This is the most thorough, revealing, and illuminating account of the inner workings of psychoanalytic institutions that has ever been written. It comprises ground-breaking, in depth, recent political histories of the four leading psychoanalytic institutes in the United States—New York, Boston, Chicago, and Los Angeles—based on the author's extensive field work. Kirsner also provides dramatic insights into what psychoanalysts and their institutions have contributed to what has gone wrong with psychoanalysis. The result is a fascinating series of portraits of these institutes—their organizations, their cultures, their ways of mediating conflict, and how they have survived. In addition to archival research, the book is built on scores of interviews with prominent psychoanalysts who were often protagonists in the stories of their institutes.
Many themes emerge in Kirsner's gripping yet scholarly accounts. Most importantly, he demonstrates that issues surrounding the right to train are central to psychoanalytic disputes. Unfree Associations examines the problems of psychoanalysis, a humanistic discipline that has been touted as a science on the model of the natural sciences but has been organized institutionally as a religion. Interest in this book should not be confined to psychoanalysts. It is a rich set of case studies in the vicissitudes of group relations, with the ironic twist that the members of these organizations profess to have special insight into human nature and how people get along with one another.
"The relevance of an American edition of Douglas Kirsner's book cannot be exaggerated. It is a fundamental contribution to the concerns of the North American Psychoanalytic Community with the present challenges to psychoanalysis in our culture. . . . Warmly recommended to all professionals engaged in psychoanalysis and psychoanalytic psychotherapies; particularly, of course, to all those engaged in participating, as students or teachers, in psychoanalytic education."—Otto Kernberg, M.D., past president, International Psychoanalytical Association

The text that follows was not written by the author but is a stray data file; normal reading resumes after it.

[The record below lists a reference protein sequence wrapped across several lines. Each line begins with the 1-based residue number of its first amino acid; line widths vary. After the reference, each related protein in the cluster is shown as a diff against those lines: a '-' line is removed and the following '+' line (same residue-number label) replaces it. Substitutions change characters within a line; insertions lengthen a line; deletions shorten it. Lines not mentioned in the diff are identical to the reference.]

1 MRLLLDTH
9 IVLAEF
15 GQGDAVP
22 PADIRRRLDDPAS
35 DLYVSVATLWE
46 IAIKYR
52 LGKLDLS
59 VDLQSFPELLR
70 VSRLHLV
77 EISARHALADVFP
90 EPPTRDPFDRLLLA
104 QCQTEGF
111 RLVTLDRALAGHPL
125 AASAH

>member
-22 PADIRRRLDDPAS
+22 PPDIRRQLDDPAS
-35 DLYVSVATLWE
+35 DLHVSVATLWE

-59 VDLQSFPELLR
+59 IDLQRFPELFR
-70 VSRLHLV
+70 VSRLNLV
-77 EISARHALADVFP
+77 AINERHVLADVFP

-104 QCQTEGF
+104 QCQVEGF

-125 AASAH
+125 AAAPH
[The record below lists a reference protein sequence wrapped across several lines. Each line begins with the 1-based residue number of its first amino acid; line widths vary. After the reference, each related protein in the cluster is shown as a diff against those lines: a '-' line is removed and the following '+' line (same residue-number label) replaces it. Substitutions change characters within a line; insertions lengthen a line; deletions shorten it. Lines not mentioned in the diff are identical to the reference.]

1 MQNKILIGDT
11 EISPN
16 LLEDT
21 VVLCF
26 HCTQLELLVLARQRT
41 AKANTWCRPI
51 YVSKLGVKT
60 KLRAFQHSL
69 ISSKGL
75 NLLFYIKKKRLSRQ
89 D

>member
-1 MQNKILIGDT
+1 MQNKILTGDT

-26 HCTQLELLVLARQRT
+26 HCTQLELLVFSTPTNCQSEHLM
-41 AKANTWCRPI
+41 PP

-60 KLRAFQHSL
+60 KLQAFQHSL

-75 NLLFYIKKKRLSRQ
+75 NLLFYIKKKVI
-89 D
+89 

"Douglas Kirsner's must-read book has become a classic for the study of what holds psychoanalysis back as a science and an institution. This book describes Kirsner's methodological study of the four most influential institutes in the American Psychoanalytic Association, which is still the most dominant single analytic force in the United States and a powerful force in the rest of the analytic universe. Documenting the stagnation, arrogance, and even corruption of these institutions, he shows in exquisite detail how they have stifled growth in the field, lowered morale in training, and cut psychoanalysis off from the nurture of its contemporary sister disciplines like neuroscience and research. Now, with a new epilogue documenting current efforts at renewal, and the still remaining forces of regression, and with a vigorous introduction by Otto Kernberg, recent past president of the International Psychoanalytic Association, this book is more relevant than ever. All students and adherents of psychoanalysis need to read this fair, tough-minded book to see what must be addressed if psychoanalysis is to become a renewable modern resource for the study of development and the benefit of patients."—David E. Scharff, M.D., director, International Psychotherapy Institute
About the Author:
Douglas Kirsner, Ph.D., is professor of psychoanalytic studies and philosophy at Deakin University, Melbourne.